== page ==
Mortgage Relief Scammers Fined $2.2 Million by FTC

Mortgage relief scammers caught by FTCTwo companies and a trio of related mortgage relief scammers have been fined more than $2 million by the Federal Trade Commission for swindling homeowners facing foreclosure.

Under a settlement with the FTC, David Botton, his sister April Botton Krawiecki, their father Samy Botton, Kirkland Young LLC and Attorney Aid LLC been all been banned from the mortgage relief services business. The defendants have also agreed to surrender $2.2 million in assets to refund consumers defrauded by their mortgage relief scam.The settlement with the Bottons represents the latest action in the FTC's ongoing crackdown against fraudsters who've been taking advantage of financially hobbled homeowners desperately trying to avoid foreclosure.

The Bottons were first targeted by the FTC in November 2009 as part of "Operation Stolen Hope," when the agency accused Kirkland Young and its manager, David Botton, of misrepresenting themselves as consumer mortgage lenders and servicers, as well as falsely promising homeowners to modify their loans and lower their monthly mortgage payments.

Kirkland Young and Botton, the FTC charged, ensnared victims by leaving telephone messages offering to approve them for a loan modification. During follow-up calls, they lied to consumers about about specific interest rates and monthly payments and made empty promises about their ability to prevent foreclosure.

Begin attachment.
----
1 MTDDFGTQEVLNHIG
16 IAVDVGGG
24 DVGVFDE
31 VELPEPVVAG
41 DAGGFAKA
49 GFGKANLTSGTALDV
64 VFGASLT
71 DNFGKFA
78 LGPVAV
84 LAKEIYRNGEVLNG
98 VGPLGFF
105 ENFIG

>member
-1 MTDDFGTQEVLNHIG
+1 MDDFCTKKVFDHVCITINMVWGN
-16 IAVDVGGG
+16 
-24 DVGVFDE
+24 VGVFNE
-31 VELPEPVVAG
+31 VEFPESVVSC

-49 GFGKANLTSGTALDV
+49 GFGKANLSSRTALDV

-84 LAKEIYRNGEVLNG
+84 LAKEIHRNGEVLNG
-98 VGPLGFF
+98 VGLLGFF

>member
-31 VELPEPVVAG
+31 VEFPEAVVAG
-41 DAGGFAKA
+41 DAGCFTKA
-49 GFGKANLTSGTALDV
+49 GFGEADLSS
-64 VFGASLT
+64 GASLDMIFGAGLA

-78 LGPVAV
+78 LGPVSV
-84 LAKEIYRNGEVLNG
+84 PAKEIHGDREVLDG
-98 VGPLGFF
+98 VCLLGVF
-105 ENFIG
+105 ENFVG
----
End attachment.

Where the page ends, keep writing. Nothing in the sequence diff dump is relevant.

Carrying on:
One month later, the FTC added Botton's sister, April, their father, Samy and Attorney Aid as defendants. According to court papers, the Botton family operation charged homeowners up-front fees of $299 to $699 to modify their mortgages.

Although some consumers did receive loan modification offers, the FTC said they weren't actually much more affordable than their existing payments. Incredibly, some of the mortgage modification "relief" offers actually called for even higher monthly payments.

In addition to barring the defendants from selling mortgage relief services, the settlement also prohibits them from misleading consumers about financial-related goods and services such as loan or refund terms, affiliation with any person or government entity, or the ability to improve a consumer's credit history. The settlement also bans them from selling or disclosing customers' personal information, enforcing contracts with mortgage relief clients, and violating the Telemarketing Sales Rule.

The settlement's $6.1 million penalty will be suspended when Samy Botton pays the FTC $300,000, April Botton Krawiecki surrenders a West Hollywood, Calif. condo, David Botton relinquishes a number of "certain assets," and Kirkland Young and Attorney Aid have surrendered all of their assets, worth $2.2 million.

Those "certain assets" David Botton has to hand over to the FTC include a Mastercraft CSX boat, a 2003 BMW M3, a Long Beach, Calif. condo and various investments, bank accounts and cash.

The FTC issued the Mortgage Assistance Relief Services Rule (MARS) last November, which bans providers of mortgage foreclosure rescue and loan modification services from collecting fees until homeowners receive an acceptable, written offer from their lender or servicer. Because the FTC's case against the Botton's predates the rule, the FTC didn't charge them with any MARS violations.

Click here for facts and important information from the FTC about avoiding scams and saving your home from foreclosure.
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